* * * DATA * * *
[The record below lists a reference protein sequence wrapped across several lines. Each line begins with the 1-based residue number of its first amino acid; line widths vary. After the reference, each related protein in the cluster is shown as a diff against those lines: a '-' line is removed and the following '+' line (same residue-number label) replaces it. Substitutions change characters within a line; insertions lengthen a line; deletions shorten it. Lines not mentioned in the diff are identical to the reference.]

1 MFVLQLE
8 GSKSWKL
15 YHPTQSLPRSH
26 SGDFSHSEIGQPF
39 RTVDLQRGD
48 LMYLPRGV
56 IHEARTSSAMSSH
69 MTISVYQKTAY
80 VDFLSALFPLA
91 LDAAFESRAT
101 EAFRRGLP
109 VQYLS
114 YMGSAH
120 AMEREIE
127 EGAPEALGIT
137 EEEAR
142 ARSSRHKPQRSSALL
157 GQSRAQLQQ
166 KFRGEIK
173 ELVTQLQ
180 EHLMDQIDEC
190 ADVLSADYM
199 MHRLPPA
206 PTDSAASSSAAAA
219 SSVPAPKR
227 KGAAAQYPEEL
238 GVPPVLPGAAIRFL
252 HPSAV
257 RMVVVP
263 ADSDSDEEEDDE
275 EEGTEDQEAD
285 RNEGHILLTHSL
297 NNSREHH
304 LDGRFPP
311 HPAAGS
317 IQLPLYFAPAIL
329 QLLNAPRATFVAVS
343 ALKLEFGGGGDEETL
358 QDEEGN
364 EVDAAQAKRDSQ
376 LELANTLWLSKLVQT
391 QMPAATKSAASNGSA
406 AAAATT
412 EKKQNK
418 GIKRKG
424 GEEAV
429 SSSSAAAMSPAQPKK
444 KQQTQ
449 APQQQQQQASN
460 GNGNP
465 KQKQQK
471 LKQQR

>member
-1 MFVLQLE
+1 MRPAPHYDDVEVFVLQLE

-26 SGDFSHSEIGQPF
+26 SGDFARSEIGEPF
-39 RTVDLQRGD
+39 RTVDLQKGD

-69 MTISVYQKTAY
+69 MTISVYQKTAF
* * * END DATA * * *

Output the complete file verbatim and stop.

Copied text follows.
[The record below lists a reference protein sequence wrapped across several lines. Each line begins with the 1-based residue number of its first amino acid; line widths vary. After the reference, each related protein in the cluster is shown as a diff against those lines: a '-' line is removed and the following '+' line (same residue-number label) replaces it. Substitutions change characters within a line; insertions lengthen a line; deletions shorten it. Lines not mentioned in the diff are identical to the reference.]

1 MFVLQLE
8 GSKSWKL
15 YHPTQSLPRSH
26 SGDFSHSEIGQPF
39 RTVDLQRGD
48 LMYLPRGV
56 IHEARTSSAMSSH
69 MTISVYQKTAY
80 VDFLSALFPLA
91 LDAAFESRAT
101 EAFRRGLP
109 VQYLS
114 YMGSAH
120 AMEREIE
127 EGAPEALGIT
137 EEEAR
142 ARSSRHKPQRSSALL
157 GQSRAQLQQ
166 KFRGEIK
173 ELVTQLQ
180 EHLMDQIDEC
190 ADVLSADYM
199 MHRLPPA
206 PTDSAASSSAAAA
219 SSVPAPKR
227 KGAAAQYPEEL
238 GVPPVLPGAAIRFL
252 HPSAV
257 RMVVVP
263 ADSDSDEEEDDE
275 EEGTEDQEAD
285 RNEGHILLTHSL
297 NNSREHH
304 LDGRFPP
311 HPAAGS
317 IQLPLYFAPAIL
329 QLLNAPRATFVAVS
343 ALKLEFGGGGDEETL
358 QDEEGN
364 EVDAAQAKRDSQ
376 LELANTLWLSKLVQT
391 QMPAATKSAASNGSA
406 AAAATT
412 EKKQNK
418 GIKRKG
424 GEEAV
429 SSSSAAAMSPAQPKK
444 KQQTQ
449 APQQQQQQASN
460 GNGNP
465 KQKQQK
471 LKQQR

>member
-1 MFVLQLE
+1 MRPAPHYDDVEVFVLQLE

-26 SGDFSHSEIGQPF
+26 SGDFARSEIGEPF
-39 RTVDLQRGD
+39 RTVDLQKGD

-69 MTISVYQKTAY
+69 MTISVYQKTAF